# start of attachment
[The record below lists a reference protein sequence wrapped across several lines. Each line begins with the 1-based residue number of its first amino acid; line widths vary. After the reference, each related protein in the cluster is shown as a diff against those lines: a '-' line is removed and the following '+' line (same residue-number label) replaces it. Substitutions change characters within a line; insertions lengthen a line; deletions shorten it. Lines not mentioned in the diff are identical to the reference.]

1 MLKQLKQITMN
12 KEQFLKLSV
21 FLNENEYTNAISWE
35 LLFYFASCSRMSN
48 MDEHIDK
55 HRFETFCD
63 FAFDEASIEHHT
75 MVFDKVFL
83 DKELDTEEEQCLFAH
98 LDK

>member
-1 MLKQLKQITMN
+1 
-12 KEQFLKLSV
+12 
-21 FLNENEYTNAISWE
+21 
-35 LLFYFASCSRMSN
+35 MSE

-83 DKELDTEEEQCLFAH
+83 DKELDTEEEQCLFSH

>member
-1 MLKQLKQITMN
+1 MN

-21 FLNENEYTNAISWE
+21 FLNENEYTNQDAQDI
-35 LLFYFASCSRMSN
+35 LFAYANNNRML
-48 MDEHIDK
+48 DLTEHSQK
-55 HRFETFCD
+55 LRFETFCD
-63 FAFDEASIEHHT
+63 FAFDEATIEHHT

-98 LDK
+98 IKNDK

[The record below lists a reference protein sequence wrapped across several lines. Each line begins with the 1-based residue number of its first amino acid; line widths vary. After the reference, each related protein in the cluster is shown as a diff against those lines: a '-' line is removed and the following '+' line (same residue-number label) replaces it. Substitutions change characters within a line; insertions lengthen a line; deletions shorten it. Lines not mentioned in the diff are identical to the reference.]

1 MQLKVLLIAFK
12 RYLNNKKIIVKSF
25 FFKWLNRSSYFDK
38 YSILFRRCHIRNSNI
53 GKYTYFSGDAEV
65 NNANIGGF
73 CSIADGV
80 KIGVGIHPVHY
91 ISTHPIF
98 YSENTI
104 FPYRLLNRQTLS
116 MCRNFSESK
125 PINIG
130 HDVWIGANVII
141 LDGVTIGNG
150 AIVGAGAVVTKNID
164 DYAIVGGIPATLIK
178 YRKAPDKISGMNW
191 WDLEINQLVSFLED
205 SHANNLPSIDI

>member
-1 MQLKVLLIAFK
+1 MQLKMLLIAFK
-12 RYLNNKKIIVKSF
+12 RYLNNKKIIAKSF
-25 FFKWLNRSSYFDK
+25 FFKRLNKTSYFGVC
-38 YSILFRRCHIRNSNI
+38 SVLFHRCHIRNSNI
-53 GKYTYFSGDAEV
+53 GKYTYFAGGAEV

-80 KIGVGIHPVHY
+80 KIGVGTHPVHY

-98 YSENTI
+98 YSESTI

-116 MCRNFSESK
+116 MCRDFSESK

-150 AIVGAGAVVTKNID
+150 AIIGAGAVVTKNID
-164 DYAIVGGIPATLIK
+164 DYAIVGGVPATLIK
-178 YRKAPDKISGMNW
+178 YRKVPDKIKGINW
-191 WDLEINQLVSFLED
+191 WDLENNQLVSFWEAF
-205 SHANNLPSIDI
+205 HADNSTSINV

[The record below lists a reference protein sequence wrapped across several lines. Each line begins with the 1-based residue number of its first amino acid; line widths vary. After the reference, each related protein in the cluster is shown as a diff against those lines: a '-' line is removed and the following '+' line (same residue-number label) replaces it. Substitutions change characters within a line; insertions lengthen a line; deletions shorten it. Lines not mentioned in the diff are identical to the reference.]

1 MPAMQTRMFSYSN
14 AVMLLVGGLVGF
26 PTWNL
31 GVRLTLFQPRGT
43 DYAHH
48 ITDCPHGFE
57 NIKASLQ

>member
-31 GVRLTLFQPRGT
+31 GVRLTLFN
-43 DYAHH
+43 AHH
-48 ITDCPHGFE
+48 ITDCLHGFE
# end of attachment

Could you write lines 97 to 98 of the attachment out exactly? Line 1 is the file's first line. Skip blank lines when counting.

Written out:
-43 DYAHH
+43 AHH